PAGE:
Now that we have good players, heroes, and villains, we have to put them to work. A campaign is an ongoing series of adventures in a game world, made up of several ingredients. First, the campaign’s premise must be sound. Good campaigns are consistent with the world you adventure in and have clear and worthy objectives. A good campaign is built from a good premise. “What if” questions are good starting points for finding a good premise. What if aliens secretly contacted Earth governments during the Wild West era? What if superheroes were all created by a single time-traveler? What if the barriers between dimensions begin to break down? Take the basic premise, and follow it through in as much detail as desired. Read more
Playing good characters is another important aspect of role-playing games. Although a good GM and good players can have a good game with bad characters, it’s much easier to have a good game when the characters are good. When players create heroes, it is far easier to have fun and eliminate many of the conflicts that often arise as a result of good role-playing. A group should be well rounded with well thought out backgrounds and personalities.
Experience Talks, Part I (WT&D Issue 1) discussed the contribution of the GM to a good gaming experience. Part II discusses the role of the players, characters, and campaigns in creating a better gaming experience for everyone.
Good Players are essential to any game, especially any role-playing game. A player’s attitude, willingness to adapt, and attentiveness can make the game more enjoyable for everyone involved. Several characteristics that are common to all good players will be addressed in this article. First and foremost is the player’s attitude, from which all their other qualities derive. Other traits that excellent gamers possess include adaptability, attentiveness, and a desire to help out wherever he or she can.
Attitude is the most important trait Read more
Over the past few weeks, Dave has talked about six roles the GM plays—Director, Writer, Referee, Host, Actor, and Tactician—and how each of those roles helps to make a fun and memorable game.
During the Game Summary
A good GM runs a smooth game by making his players comfortable immersing themselves in the game, by running a game that his players want to play in, and by making quick, appropriate decisions relating to his game world.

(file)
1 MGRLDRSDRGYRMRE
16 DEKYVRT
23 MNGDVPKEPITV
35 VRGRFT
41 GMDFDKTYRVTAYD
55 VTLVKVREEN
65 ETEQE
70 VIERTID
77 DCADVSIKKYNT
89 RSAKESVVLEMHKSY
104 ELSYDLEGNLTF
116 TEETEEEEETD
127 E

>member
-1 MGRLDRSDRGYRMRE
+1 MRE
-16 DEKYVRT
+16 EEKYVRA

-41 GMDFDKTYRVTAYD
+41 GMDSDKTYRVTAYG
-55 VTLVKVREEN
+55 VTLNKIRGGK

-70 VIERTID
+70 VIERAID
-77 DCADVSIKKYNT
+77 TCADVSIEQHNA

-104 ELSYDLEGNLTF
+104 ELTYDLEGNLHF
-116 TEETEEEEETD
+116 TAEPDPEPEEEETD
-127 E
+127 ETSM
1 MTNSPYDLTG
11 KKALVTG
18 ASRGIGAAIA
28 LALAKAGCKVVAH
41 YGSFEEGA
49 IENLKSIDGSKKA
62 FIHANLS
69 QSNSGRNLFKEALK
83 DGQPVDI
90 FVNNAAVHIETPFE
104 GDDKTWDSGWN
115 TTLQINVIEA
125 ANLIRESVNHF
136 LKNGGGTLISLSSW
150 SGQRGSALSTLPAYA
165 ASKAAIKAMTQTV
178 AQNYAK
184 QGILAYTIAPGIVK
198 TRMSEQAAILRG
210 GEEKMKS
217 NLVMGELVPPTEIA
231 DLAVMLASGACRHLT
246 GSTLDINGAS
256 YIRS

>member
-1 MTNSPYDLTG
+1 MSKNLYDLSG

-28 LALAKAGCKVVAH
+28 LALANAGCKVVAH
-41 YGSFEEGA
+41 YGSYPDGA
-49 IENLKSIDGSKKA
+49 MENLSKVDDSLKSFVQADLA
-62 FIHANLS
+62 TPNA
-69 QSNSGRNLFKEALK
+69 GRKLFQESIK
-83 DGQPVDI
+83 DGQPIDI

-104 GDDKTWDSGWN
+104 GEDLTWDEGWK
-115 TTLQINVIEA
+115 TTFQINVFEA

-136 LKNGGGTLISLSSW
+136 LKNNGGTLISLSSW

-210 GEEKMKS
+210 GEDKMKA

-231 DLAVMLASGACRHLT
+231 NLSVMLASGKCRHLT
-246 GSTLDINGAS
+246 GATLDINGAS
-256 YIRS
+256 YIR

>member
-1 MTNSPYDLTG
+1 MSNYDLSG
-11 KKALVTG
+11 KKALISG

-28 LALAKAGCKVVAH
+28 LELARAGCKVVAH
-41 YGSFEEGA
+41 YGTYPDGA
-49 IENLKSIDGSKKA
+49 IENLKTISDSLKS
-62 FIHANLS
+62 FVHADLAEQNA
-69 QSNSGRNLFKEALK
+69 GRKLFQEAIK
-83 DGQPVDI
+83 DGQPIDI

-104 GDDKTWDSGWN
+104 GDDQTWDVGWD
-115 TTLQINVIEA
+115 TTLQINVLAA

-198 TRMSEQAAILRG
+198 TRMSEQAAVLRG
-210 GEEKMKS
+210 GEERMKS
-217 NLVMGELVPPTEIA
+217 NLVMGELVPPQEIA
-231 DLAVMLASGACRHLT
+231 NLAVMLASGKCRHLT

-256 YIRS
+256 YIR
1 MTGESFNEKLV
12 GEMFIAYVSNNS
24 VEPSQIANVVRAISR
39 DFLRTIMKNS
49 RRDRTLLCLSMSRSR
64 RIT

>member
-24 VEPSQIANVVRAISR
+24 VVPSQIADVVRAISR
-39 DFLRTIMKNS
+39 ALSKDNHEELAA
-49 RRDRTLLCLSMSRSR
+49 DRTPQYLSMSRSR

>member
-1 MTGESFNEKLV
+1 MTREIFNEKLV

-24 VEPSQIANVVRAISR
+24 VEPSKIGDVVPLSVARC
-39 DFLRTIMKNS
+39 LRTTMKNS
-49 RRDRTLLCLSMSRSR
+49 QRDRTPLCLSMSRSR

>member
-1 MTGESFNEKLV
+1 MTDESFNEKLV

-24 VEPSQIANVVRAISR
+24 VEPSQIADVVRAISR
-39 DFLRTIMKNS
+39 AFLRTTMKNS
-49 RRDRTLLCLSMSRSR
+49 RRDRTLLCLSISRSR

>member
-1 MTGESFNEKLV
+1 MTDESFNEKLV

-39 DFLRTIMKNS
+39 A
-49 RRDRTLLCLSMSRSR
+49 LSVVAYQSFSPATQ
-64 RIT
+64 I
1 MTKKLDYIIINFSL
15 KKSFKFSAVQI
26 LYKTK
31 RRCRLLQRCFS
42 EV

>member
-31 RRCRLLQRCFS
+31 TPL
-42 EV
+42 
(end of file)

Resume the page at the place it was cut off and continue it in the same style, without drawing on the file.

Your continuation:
Away from the Game
Another aspect of running a smooth game is to make sure everything that needs to be prepared ahead of time is already taken care of. Read more
A GM also has to be the tactician for the NPCs. There are various ways for GMs to run the opposition in battle.
The opposition can react based on what the players characters do. If the hero brick squares off against the villain mentalist, the villain speedster could intervene. If the hero swordsman prepares to attack the enemy wizard, the enemy archer could attack the swordsman first, or else attack another hero who may be a more dangerous threat.
GM as Actor
GMs also need to take on the role of actor. When heroes encounter villains, allies, or neutrals, they want for them to be interesting enough to be able to tell one from another. When the NPCs perform their heroic or dastardly deeds, they should remain feasibly consistent with what the players have already learned about them.
Cult of Personality
NPCs are people too! They need to have personalities. Often, by taking an existing character that the GM knows well, whether its Barney Fife, Ferris Bueller, or his own second cousin, he can use the existing personality for an NPC (without letting the players know about the hidden connection). This will guarantee consistency, as long as the GM keeps straight that Miles Brogan, barroom brawler, is actually Rambo in a different body and an Irish accent. Read more
GM as Referee
GMs also have to act as referee/judge when running a game. In other games that require a referee (such as football), the referees must know the rules in and out, and be ready to make a call instantly. GMing is a little different, since the GM not only enforces the rules like other referees; he’s also free to change them to suit the story.
Example: In one game, the GM had us write up Champions characters, but we may as well not have bothered. The game was run extremely freeform, and felt more like a Marvel Super Heroes game. My speedster had a 9 SPD, but in combat, it didnt matter at all, since everything was handled descriptively, instead of taking it phase by phase.
This took some getting used to, but it was kind of nice to play Champions while taking a break from the rules for a while.
Example: In another game, I was mind-controlled to hate a demon that got stronger whenever he was attacked in hate. Since the mind control attack barely hit me, the GM offered me a chance to dodge. Surprised, I said, Okay, what do I do? He told me to roll the dice and tell him if I made it.